To the OP, imo for general uses the most knife you're gonna get for the lightest weight would be a Daniel Fairly carbidized ti alloy camping knife: https://bladeforums.com/threads/new-model-beta-titanium-kwaiken.1657713/

    Should be virtually weightless, freeing up a few ounces in your pack that could be used for additional beef jerky or whiskey.
     
    Grateful, craytab and Lapedog like this.
  10. cbach8tw

    cbach8tw Gold Member Gold Member

    Jan 9, 2006
    Stick with something light, batonning is not what I think you would be doing based on your own words, but you could gather wood by what is around if needing a fire. get an Opinel no. 8, a SA type knife for basic tools, and a White River backpacker, should not be that heavy.
     
  11. Cobalt

    Cobalt Gold Member Gold Member

    Dec 23, 1998
    I say you man up girly man and stop worrying about weight. You probably need the workout anyway. Carry just the biggest knife you can, a sword. No need for a pack at all. Just a fire starter. When you need warmth you chop down a tree or just leave it up and light it on fire. Animals need heat to. When you need warmth, just go find an elk or buffalo and split him open, take out his guts and sleep inside and you can eat from inside out. The animals bladder is your drinking source. See no need for a pack. This sword will do it all for you.

    [​IMG]
     
  12. js1badsti

    js1badsti Gold Member Gold Member

    353
    Nov 20, 2015
    I saw esee was mentioned-I carry a esee 3 horizontal on my belt and to me it is featherlight and a very capable knife for camping,backpacking etc.Esee also has a stellar reputation.
     
    jmh33, Pteronarcyd and halden.doerge like this.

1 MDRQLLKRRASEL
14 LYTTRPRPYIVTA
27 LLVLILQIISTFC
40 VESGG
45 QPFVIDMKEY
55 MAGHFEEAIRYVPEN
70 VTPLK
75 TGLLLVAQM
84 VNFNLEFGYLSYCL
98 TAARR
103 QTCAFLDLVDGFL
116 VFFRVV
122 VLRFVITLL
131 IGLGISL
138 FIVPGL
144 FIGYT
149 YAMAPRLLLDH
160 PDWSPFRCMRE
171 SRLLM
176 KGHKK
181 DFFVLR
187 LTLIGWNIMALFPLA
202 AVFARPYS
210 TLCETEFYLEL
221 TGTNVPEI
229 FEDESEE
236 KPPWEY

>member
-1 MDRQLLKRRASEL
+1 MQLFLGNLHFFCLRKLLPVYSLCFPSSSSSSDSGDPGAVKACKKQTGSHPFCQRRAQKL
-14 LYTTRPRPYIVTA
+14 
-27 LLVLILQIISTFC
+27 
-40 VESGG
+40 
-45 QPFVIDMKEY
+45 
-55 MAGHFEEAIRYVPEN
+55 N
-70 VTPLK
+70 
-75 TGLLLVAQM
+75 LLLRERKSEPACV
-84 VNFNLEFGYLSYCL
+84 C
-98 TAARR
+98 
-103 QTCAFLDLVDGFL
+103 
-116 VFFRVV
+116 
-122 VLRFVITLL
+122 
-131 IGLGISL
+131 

13. Cobalt

    Cobalt Gold Member Gold Member

    Dec 23, 1998
    I like this one myself. I think it is just over 2 ounces.
    [​IMG]
     
    jux t and Lapedog like this.
  14. pinnah

    pinnah

    Jul 28, 2011
    That Pendleton Mini Hunter looks handy. Does the weight include the sheath?

    EDIT: I confused this thread with another one.
     
    Last edited: Apr 28, 2019
  15. craytab

    craytab Gold Member Gold Member

    Jan 26, 2012
    Where exactly was that? Maybe I missed it.
     
    Pteronarcyd and Pilsner like this.
  16. Pilsner

    Pilsner Platinum Member Platinum Member

    Oct 28, 2017
    Yeah, I missed that too. I was thinking it was an ‘either/or’ scenario for some reason. Silly me.
     
    craytab likes this.
  17. craytab

    craytab Gold Member Gold Member

    Jan 26, 2012
    In fact, in the thread title and the op, folder or fixed is one of the criteria. The op is clearly asking for recommendations of either.

    These recommendation threads go more smoothly when folks read and understand the specifics the op is looking for rather than imposing their own off topic beliefs while saying the op is looking for something he/she is not....

    On topic, I'm really starting like the idea of that ti knife several people have posted above. For me personally I'd like something a bit bigger. Perhaps a large ti sword @Mecha ? :D But I'm not as concerned about weight as the op.
     
    Lapedog, Mecha and Pilsner like this.
  18. snapshot2017

    snapshot2017

    344
    Jan 28, 2017
    Lapedog and WalterEgo like this.
  19. Mecha

    Mecha Madscienceforge.com Knifemaker / Craftsman / Service Provider

    Dec 27, 2013
    Fixed!

    I like Fairly's ti knives a lot. Good all-purpose designs and then he makes them even lighter by skeletonizing the tang. The tungsten carbide treatment makes a ti knife good for cutting the sort of things one finds in the woods: fibrous materials, meat, cords, wood, leather, fish, beef jerky bags, whiskey pouches, etc. And ridiculously easy to sharpen.
     
    Pteronarcyd, craytab and Pilsner like this.
  20. BladeMan

    BladeMan Gold Member Gold Member

    534
    Feb 12, 1999
    Ti knives, and especially swords, are my first choice since many moons. I have one or two, all forged by some talented guy.
    To be honest, the tungsten carbide treatment - i have carbidized a bunch of untreated 6al4ti knives myself - is doing ok, but it is really no match for a properly treated Ti alloy that is suitable for bladewares (which could be still carbidized).

    For best results on a carbidized Ti knife, you have to put an edge on the non carbidized edge only and sharpen only that one side, which is by default not very sharp to start with and you also end up with a micro chisel edge. Sure, it "should" kinda sharpen itself with use but still, it's a workaround backup knife for me only. That is something you should consider, and this is all my personal experience only.
     

Share This Page